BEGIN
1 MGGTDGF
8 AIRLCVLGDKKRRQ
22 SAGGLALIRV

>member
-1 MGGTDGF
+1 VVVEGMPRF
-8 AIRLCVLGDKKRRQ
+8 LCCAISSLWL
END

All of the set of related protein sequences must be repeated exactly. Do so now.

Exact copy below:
1 MGGTDGF
8 AIRLCVLGDKKRRQ
22 SAGGLALIRV

>member
-1 MGGTDGF
+1 VVVEGMPRF
-8 AIRLCVLGDKKRRQ
+8 LCCAISSLWL